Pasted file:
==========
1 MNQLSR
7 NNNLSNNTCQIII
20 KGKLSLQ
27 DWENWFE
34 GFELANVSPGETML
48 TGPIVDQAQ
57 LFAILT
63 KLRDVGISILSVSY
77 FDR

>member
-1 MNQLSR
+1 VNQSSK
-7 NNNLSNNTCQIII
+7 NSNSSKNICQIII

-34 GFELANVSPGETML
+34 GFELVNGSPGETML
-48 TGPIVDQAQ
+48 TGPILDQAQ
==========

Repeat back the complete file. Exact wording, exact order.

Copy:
1 MNQLSR
7 NNNLSNNTCQIII
20 KGKLSLQ
27 DWENWFE
34 GFELANVSPGETML
48 TGPIVDQAQ
57 LFAILT
63 KLRDVGISILSVSY
77 FDR

>member
-1 MNQLSR
+1 VNQSSK
-7 NNNLSNNTCQIII
+7 NSNSSKNICQIII

-34 GFELANVSPGETML
+34 GFELVNGSPGETML
-48 TGPIVDQAQ
+48 TGPILDQAQ